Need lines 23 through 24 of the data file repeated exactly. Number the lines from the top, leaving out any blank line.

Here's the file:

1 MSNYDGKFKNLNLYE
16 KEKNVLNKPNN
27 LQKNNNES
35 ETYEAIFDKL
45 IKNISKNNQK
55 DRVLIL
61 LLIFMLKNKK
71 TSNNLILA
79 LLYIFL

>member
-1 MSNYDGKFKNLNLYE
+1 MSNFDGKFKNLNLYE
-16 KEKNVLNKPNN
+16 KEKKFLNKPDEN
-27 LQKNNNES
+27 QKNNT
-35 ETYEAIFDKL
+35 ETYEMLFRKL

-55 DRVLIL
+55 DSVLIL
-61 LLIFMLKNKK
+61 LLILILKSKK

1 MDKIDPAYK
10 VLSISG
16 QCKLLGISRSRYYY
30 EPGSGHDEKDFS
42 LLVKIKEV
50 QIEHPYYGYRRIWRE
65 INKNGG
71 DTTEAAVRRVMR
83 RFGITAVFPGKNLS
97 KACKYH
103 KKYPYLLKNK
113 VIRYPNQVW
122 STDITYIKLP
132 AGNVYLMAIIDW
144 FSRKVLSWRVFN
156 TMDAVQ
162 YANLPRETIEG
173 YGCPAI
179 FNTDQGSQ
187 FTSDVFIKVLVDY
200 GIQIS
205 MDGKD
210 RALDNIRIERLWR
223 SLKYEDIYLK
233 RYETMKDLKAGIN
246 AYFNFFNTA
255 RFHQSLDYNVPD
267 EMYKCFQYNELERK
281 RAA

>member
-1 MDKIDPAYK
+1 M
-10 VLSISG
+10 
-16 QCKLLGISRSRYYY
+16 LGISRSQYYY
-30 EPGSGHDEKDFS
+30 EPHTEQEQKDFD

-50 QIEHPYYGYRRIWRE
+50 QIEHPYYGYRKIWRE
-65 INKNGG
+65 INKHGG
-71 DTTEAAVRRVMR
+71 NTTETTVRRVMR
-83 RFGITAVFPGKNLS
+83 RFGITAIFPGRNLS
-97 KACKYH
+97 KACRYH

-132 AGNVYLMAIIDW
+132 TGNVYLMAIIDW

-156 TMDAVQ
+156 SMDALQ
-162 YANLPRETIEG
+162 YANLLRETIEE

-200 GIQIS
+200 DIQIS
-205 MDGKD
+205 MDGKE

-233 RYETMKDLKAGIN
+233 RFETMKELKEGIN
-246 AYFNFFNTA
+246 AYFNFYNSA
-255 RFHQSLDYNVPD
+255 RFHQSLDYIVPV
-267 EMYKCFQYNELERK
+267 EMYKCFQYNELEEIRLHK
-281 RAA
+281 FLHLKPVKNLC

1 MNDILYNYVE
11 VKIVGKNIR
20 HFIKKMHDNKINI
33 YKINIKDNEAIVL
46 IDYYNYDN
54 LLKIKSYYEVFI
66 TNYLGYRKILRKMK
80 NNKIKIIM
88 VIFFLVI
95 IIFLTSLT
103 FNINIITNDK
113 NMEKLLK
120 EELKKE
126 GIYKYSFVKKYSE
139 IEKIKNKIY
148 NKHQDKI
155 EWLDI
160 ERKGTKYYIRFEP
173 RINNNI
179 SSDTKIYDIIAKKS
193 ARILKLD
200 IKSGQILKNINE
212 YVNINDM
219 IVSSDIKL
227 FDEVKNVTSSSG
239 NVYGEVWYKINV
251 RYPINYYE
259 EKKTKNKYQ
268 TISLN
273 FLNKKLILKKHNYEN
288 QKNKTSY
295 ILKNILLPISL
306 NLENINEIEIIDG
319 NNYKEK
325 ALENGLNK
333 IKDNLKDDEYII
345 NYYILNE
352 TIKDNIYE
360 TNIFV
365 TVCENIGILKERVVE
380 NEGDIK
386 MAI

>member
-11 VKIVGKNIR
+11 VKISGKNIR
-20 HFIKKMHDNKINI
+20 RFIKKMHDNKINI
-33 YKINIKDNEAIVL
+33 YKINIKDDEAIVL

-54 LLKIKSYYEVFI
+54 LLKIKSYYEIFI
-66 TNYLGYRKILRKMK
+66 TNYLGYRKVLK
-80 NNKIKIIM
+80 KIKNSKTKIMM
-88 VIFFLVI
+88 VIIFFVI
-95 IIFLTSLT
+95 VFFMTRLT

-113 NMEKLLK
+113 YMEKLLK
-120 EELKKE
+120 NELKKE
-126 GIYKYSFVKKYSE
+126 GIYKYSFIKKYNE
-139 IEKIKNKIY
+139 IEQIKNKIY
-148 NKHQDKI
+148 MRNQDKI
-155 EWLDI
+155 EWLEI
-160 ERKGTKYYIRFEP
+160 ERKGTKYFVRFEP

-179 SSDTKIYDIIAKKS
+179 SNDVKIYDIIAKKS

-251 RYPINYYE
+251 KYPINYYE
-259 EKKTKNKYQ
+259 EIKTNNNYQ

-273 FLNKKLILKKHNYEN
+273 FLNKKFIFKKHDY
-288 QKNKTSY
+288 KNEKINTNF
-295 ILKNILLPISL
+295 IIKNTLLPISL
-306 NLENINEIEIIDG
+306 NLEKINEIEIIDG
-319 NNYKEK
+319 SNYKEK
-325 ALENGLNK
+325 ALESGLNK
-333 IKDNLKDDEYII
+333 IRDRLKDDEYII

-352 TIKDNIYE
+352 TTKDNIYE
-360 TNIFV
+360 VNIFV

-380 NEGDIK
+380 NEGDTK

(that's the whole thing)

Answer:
1 MDKIDPAYK
10 VLSISG